Monday April 26th 11pm Still under cover of island, although very close to Turkish Fire. All last night and throughout today, our fleet has bombarded & shelled overland, at forts in Dardanelles. The effect of the Queen Elizabeth’s guns at night, is most astonishing, the flame which issues from the gun when fired illuminates the sky in such a way, that one not knowing would think it was lighting. I hear today that the British have turned the Turkish left wing which is in retreat. Fighting of the most desperate character taking place.
The military transport (horses, munitions etc) are still on board, & I believe we are to land them tomorrow.

April 27th Still at anchorage (Imbros Island), heavy cannonade in progress.

April 28th Noon. Leaving Imbros Island for Lemnos, where we arrived at five pm. we have as I mentioned before got the transportation board which numbers about 150 men, they seem very downhearted because they expected to be with their companions in the trenches.

April 29th & 30th Still at anchorage. Men on board very discontented and many fights occur. We hear that most of the division which we landed are cut up, which does not improve the spirit of the men on board with the result that fights are more frequent.

May 1st Noon. Leaving Lemnos Island for Anzac where we shall probably land the transport, men in very high spirits at the thoughts of going ashore to fight.
6 pm arrive destination, warships firing at land in different places, with the result that a village is set on fire, creating terrific big clouds of smoke, and huge flames. Just above there is a balloon which is directing the fire upon the Dardanelles.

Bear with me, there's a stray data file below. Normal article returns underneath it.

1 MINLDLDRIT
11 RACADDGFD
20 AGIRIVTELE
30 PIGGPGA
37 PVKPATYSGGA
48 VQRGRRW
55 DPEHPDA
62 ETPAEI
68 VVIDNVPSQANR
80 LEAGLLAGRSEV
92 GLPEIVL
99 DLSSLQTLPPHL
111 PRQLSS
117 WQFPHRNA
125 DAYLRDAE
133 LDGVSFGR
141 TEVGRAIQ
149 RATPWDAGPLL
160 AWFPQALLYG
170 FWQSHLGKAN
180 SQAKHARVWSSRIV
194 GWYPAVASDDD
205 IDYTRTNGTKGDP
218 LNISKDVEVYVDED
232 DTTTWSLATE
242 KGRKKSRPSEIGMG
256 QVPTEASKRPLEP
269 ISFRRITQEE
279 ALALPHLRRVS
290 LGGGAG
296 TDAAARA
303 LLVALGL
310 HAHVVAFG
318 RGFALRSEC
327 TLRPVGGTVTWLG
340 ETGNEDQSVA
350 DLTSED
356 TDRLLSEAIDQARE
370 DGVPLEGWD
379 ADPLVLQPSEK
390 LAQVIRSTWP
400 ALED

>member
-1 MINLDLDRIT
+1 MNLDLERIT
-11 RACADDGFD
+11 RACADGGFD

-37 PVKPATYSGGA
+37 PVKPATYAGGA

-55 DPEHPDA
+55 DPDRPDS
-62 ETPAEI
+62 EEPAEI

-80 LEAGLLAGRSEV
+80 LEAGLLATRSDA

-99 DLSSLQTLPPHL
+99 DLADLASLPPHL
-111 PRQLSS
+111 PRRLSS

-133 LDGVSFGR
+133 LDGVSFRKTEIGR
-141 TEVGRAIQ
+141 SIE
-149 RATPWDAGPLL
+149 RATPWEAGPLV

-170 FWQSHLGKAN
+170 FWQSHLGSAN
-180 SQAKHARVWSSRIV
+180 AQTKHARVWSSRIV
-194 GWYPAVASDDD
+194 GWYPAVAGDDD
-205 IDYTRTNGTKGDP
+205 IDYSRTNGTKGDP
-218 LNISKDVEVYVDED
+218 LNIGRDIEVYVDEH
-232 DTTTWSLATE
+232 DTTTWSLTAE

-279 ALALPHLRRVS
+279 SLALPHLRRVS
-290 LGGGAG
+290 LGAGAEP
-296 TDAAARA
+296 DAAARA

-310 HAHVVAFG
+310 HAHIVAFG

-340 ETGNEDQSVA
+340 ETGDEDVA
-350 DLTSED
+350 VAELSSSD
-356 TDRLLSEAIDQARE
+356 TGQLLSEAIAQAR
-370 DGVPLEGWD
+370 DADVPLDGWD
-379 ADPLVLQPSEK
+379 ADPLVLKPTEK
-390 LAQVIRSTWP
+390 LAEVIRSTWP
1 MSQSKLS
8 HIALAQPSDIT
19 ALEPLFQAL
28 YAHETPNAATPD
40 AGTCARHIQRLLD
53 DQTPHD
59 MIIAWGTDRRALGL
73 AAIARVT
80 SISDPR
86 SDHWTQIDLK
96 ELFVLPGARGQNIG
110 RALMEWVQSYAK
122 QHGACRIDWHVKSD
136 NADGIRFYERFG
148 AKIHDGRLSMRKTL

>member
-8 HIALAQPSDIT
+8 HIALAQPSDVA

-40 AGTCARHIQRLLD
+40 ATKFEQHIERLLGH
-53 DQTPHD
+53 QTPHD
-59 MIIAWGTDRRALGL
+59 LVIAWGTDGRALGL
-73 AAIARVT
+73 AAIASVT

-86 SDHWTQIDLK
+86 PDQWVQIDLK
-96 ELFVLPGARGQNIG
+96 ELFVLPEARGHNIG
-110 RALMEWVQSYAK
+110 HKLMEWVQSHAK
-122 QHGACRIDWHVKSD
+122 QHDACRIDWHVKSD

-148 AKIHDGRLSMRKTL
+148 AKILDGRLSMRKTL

She has just informed warships that she has sighted two steamers in Dardanelles, also two military airships, and troops near village. We have come to anchorage in the place where we received the hot reception last time. Our soldiers are strongly entrenched upon the hill which they captured when they landed, but from the noise of machine guns & shrapnel, they are not having a slow time. I hear the casualties are very heavy. The land, where they landed at the commencement of operations was beautifully green, and with trees, now it looks just like a big sand hill.

May 2nd (Sunday) Nothing much happened last night, except a heavy artillery duel, British land batteries and warships versus Turks. The latter’s fire being extremely bad, their shots intended for our trenches always overshoot the mark, dropping in the water behind them, occasionally, very close to us.
10 am. Church Parade, where the soldiers in the trenches were prayed for, a very pathetic ceremony. Twenty of our soldiers on board are to leave today for the trenches as reinforcements. They are in high spirits at the idea of joining their comrades.
5 pm (half dark and half light) At a given signal from the H.M.S Queen, a rapid cannonade (broadsides) commences, eight battleships taking part. What a noise! I could never imagine such a thing happening, there they were, blazing away at these mountains, pouring shells, lydite, shrapnel, as fast as they could load the guns, until the hostile hill was one mass of bursting shells, and thick smoke. Our field guns and large howitzers ashore, also could be spitting forth their venom, what a sight!
I cannot explain sufficiently to give you any conception of it, one would think after such an “Inferno”, that no Turk could live under it. At 6-30 pm [the] cannonade ceased, when our troops made a bayonet charge to capture the hill, we are waiting to hear results, if out troops are successful in this operation, it will mean a distinct advantage for us, as it commands a tremendous amount of country beyond. The charge by our troops is being made during the confusion wrought by our guns.